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A lot of people lately have been talking about whether kids should have a TV in their bedroom. Whilst I want to touch on that a little I also want to share my thoughts on whether autistic kids should have a TV in their bedroom. Autistic kids or neurodivergent kids may need a TV in their bedroom more than a neurotypical child and here is why.

What do kids want?

Research has shown that 75% of kids want a TV in their bedroom, of course, this is likely to be neurotypical kids not those with additional needs. Kids with additional needs are often lonely and have less out of school activities so they may be keener to have a TV in their bedroom. Alternatively, perhaps they are young enough to have not considered it.

The average child starts asking for TV in their bedroom when they start infant school. I would imagine this is similar for children with autism and additional needs, providing they have the language and understanding for this.

Why do kids need a tv in their bedroom?

Many children want or need a tv in their bedroom for use with game consoles rather than to watch live TV. This of course has its advantages in that you can often use an older TV. At the very least you don’t need to pay for an additional sky box or similar.

Children, generally, like to watch TV in their bedroom so they can relax and watch their choice of TV or play their games without hassle from their siblings or parents. We all get annoyed when they watch the same show again and again so if we don’t have to hear it they can watch it on repeat and not get bothered by us complaining!

When should you put a TV in their room?

You are the parent it is up to you. Whilst the media often says that kids shouldn’t have a TV in their room for various reasons it is still your choice as a parent. You know your child best and if it will be good or bad for them.

It is always best to give children an older TV in my experience. They can easily get annoyed and throw something at the TV or perhaps not look after it as well. For this reason, a perfect time to give children a TV is when you buy a new one for your lounge or bedroom.

If you have been looking at the latest TVs and just can’t justify the cost of that Samsung 8k TV then maybe remembering that it not only gets you a new TV but also gets one for your children will help it seem more justifiable.

What makes autistic children different when it comes to a TV in their room?

As the mum of a child with autism, I have spoken to a number of other parents with autistic or neurodivergent children and can honestly say whilst all children are different there are some huge similarities too.

Parenting a child with additional needs is blooming hard. They often require a lot more supervision than other children and may sleep less too. With Ben, for example, he only slept for a few hours a night for years, so from 2 am I was up with him trying to keep him entertained as he just couldn’t sleep. He didn’t even need the sleep as was full of beans all day! Other parents in a similar situation often agree that any moment you can have without them really counts. This could be done by having a safety gate on their bedroom door and ensuring everything in that room is safe for them and going to the toilet in peace.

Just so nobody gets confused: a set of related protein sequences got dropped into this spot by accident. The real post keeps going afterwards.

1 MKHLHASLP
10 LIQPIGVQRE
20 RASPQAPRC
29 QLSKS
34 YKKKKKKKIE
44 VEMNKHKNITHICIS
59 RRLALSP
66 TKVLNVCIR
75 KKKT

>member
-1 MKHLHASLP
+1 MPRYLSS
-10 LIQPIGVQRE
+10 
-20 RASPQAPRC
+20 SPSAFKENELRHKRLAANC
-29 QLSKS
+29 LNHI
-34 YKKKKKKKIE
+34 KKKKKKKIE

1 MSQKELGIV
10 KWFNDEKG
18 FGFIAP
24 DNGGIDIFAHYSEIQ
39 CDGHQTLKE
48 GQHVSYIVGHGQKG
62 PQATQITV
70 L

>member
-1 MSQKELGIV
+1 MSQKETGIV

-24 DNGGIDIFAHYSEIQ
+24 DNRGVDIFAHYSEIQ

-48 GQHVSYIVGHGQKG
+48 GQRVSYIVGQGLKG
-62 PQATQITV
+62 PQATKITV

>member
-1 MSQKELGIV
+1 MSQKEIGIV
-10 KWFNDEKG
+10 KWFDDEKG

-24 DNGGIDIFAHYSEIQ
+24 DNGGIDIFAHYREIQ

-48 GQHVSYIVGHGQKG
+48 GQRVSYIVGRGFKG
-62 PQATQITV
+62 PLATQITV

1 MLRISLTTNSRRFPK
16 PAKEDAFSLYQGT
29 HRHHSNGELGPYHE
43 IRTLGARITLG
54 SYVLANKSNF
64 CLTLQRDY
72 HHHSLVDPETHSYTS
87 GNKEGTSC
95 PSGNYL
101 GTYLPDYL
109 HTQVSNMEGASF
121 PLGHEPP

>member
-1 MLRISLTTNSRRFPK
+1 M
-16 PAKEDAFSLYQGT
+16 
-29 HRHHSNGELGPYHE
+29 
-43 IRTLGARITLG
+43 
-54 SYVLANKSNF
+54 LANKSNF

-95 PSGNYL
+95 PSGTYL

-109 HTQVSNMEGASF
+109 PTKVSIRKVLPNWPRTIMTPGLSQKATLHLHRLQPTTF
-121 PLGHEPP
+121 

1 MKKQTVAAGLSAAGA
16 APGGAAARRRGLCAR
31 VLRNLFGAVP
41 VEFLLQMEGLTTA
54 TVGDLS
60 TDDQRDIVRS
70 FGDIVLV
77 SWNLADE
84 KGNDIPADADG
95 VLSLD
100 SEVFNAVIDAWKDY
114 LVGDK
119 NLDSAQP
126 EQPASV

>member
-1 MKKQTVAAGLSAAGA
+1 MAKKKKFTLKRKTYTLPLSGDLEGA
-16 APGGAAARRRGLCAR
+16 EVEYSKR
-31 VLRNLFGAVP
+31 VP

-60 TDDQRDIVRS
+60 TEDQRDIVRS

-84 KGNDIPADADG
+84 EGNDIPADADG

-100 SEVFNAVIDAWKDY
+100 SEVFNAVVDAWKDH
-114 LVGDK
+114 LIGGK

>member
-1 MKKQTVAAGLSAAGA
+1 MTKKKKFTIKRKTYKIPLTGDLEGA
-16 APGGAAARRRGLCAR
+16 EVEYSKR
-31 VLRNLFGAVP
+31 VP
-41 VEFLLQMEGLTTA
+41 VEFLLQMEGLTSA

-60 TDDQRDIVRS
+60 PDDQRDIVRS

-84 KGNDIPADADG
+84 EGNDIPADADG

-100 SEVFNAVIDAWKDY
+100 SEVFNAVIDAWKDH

If having a TV in the child’s room helps you to get that bit of a recharge as a parent then it is really important. Routines and rules are important but so is your sanity. I would say, without hesitation, that if you feel a TV in your child’s bedroom would help you as a family then go for it. Life is hard enough when you parent a child with additional needs without making it harder by stopping yourself from getting a much-needed break.

Put yourself first and if your child having a TV in their bedroom makes life easier for you on the whole then do it. Just because it isn’t right for everyone doesn’t mean it isn’t right for you!

5 things to consider when adding a TV to a child’s bedroom

  • Internet access – does the TV have any internet access? If so ensure you keep them safe by changing settings on your router if needed to keep them off unsafe or inappropriate sites.
  • Sky and streaming inappropriate content – check what settings you can add to ensure that a password is needed to access any content over their age or developmental age.
  • Fix it securely – A TV can be very heavy so be sure to check that it can not be toppled over by the child. Consider what would happen if they climbed on any furniture or pulled any cables. Even if your child is too small for this now, they won’t stay small forever! A TV wall bracket out of their reach is often a good choice.
  • Times it can be used – If you want to limit the times the TV can be used then you could add a smart plug and only enable that between certain times using Alexa routines or similar.
  • The wall the TV is against – if you have a child who will be watching cartoons loudly at 6 am then this is really important. Be sure to check the TV isn’t on a wall with a younger sibling or neighbour who may find this frustrating.

The research

This infographic shows the research and statistics around children having a TV in their bedroom. For accessibility or if you are unable to see the image the statistics are as follows.

  • 75% of children want a TV in their room!
  • 43% of parents wish they waited to put a TV in their kid’s room.
  • Kids start asking for a TV when they are in infant school.
  • 45% of children watch TV to fall asleep.
  • 8% of kids don’t watch television programmes.
  • 50% of children are still watching live television.
  • 54% of children have an iPad or Tablet.

Reliant surveyed 680 parents to get this data.

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